April 11, 2013
Jazzing it up, the Couper Lecture Series borught Dan Morgenstern, a jazz historian, author and eight-time Grammy Award winner to discuss his career, changes in musical acquisitions and usage of special collections.
Introducing Morgenstern was Monk Rowe, Lecturer in Music and the Joe Williams Director of the Jazz Archive. Rowe’s introduction of Morgenstern was especially fitting given the collections of interviews with jazz musicians, arrangers, writers and critics the Hamilton College Jazz Archive houses.
Morgenstern’83 has spent his entire career in the jazz industry. He recently retired as director of Rutgers-Newark’s Institute of Jazz Studies where he worked since 1976. A native German, Morgenstern moved to the United States and attended Brandeis University in Waltham, MA. Following his graduation, he became editor of Jazz Journal in 1958. He later was the editor for many other magazines including Metronome, Jazz and Down Beat. His eight Grammy Awards are a result of his writing of liner notes, or the booklets that come along with music albums.
The main topic of discussion at the lecture was Morgenstern’s involvement in an 11-year project to record the oral history of hundreds of jazz musicians through the National Endowment for the Arts’ Jazz Oral History Project, established by President Lyndon B. Johnson. Running from 1972-1983, the project captured the oral histories of 120 jazz musicians.
Highlighting the relatively new study of jazz, Morgenstern underscored that jazz was not taken seriously as a musical genre. “It [Jazz] is now a music that is studied all over the globe,” said Morgenstern. “But, things were different at one time.”
In fact, the proposal to study jazz oral history was so disregarded that upon hearing about it, former Director of the Julliard School Peter Mennen was quoted saying, “Jazz? Why that’s a music played in nightclubs!” Pointing out how wrong Mennen was about Jazz, Morgenstern chided the approximately 10 symphonies that Mennen wrote. “[They] aren’t played by anyone today.”
The project was originally allocated just $5,000 to work with, so Morgenstern and his colleagues were faced with a tough decision. “Instead of giving out $500 to ten people [musicians], we decided we would give it all to one person—we decided to give it to George Russell.”
Following the first interviews, they were able to decide what they needed to do to make the interviews better. “The earliest interviews were disastrous, so we needed to make better matches [between the interviewers and interviewees],” he said. “What resulted constitutes a wonderful record of what life was like for jazz musicians during an era that was exceptionally productive in terms of music activity.”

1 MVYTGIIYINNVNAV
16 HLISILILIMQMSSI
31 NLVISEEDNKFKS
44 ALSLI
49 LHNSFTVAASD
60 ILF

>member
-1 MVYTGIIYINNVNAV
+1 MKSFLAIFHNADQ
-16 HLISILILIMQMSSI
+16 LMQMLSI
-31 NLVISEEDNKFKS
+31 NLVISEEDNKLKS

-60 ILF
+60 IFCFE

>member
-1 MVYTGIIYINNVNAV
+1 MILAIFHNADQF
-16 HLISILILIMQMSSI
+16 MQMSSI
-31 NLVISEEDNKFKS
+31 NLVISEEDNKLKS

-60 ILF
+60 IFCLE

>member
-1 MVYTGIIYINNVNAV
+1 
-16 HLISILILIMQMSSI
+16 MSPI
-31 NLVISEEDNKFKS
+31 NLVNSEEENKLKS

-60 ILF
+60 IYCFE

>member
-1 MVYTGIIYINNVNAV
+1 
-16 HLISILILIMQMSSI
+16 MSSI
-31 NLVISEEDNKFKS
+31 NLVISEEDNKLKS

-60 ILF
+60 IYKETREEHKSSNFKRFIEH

The organizers of the project ideally wanted five hours of recording from the musician, but he said some were more successful than others. One interview lasted for 16 hours. Other interviews were not very successful because the musicians were “too old” or “not all there,” he said. He noted one particular interview that was a failure because a female jazz singer’s false teeth made it hard to understand on tape, drawing laughter from the audience.
The project interviewed bandleaders as well as players, but there were also able to find jazz musicians who were not very famous, but who knew a lot about jazz and were very active in the jazz community. “Of the 120 musicians in this project, there is one survivor today,” said Morgenstern. That man is 95 years old.
Reflecting on the project and the interviews, he believes it was tremendously successful.
“Oral history is such a big part of jazz history,” Morgenstern said. “Witout the testimonials of the musicians themselves, practically nothing would be known, particularly the earlier days of jazz.”
He talked specifically about what some of the unexpected things the authors talked about on tape. “One of the things about these interviews is that a lot of stuff is revealed that wasn’t known before. Stories about being on the road: funny stories, and terrible stories.” He also noted that one of the things that the oral history captures is the fact that African Americans broke the color barrier, with musician Teddy Wilson, in jazz music, well before baseball did with Jackie Robinson. “It’s too seldom mentioned that jazz came before baseball.”
Morgenstern, looking back on his career, said, “My long life has been blessed with having made friends with so many of the great musicians who create this wonderful music called jazz.”
Currently, the Rutgers-Newark Institute of Jazz Studies is digitizing these recordings, and they should be available soon.